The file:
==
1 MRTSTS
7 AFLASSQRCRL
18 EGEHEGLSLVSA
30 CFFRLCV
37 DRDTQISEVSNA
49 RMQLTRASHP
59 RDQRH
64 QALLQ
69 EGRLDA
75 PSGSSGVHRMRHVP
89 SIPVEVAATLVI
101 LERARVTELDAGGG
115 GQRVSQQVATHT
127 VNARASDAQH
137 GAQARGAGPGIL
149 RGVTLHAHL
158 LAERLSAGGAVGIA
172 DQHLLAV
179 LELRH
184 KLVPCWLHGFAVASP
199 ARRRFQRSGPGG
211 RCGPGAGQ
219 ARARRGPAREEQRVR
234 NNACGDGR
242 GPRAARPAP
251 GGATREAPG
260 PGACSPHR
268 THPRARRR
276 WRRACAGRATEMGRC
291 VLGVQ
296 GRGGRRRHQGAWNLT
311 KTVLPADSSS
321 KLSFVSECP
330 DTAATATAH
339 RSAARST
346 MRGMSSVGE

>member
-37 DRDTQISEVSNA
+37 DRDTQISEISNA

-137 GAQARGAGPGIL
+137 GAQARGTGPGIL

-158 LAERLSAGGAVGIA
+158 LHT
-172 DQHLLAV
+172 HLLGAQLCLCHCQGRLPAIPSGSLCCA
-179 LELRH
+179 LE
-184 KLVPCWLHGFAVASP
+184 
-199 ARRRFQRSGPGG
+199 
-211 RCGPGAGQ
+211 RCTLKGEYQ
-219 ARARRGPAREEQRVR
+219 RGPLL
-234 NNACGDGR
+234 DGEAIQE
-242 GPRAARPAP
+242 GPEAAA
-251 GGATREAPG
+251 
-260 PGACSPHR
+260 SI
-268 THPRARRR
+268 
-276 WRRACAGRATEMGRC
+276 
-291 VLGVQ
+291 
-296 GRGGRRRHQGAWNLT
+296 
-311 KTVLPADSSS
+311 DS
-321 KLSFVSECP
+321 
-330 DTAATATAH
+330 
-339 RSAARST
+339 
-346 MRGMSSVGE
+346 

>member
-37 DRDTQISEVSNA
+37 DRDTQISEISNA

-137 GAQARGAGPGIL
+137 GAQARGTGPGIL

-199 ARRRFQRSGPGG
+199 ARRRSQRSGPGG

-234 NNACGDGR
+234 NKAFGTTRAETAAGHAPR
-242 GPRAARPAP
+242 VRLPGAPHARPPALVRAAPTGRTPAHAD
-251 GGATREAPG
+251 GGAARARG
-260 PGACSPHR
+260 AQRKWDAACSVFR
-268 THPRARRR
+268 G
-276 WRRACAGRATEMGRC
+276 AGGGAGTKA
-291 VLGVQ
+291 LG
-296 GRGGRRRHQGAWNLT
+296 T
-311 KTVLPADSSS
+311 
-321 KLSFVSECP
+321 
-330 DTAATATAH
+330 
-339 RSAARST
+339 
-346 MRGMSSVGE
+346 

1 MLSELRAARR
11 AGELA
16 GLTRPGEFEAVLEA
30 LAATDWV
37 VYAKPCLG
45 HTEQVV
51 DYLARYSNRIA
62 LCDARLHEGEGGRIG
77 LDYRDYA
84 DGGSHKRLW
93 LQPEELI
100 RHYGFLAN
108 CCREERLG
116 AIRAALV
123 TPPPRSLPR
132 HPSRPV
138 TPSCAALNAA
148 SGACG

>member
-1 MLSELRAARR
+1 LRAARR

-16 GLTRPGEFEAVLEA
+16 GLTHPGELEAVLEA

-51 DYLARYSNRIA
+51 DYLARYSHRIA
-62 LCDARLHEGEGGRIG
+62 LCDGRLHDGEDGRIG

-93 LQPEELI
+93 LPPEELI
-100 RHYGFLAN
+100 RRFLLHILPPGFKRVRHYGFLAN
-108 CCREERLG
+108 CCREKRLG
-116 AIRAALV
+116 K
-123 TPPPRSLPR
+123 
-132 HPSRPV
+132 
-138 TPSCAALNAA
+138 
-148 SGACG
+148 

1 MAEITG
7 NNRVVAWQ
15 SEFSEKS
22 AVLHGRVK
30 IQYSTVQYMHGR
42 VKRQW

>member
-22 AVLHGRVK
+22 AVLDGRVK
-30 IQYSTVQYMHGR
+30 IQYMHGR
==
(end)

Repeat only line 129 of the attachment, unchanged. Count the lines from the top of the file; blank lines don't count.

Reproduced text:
123 TPPPRSLPR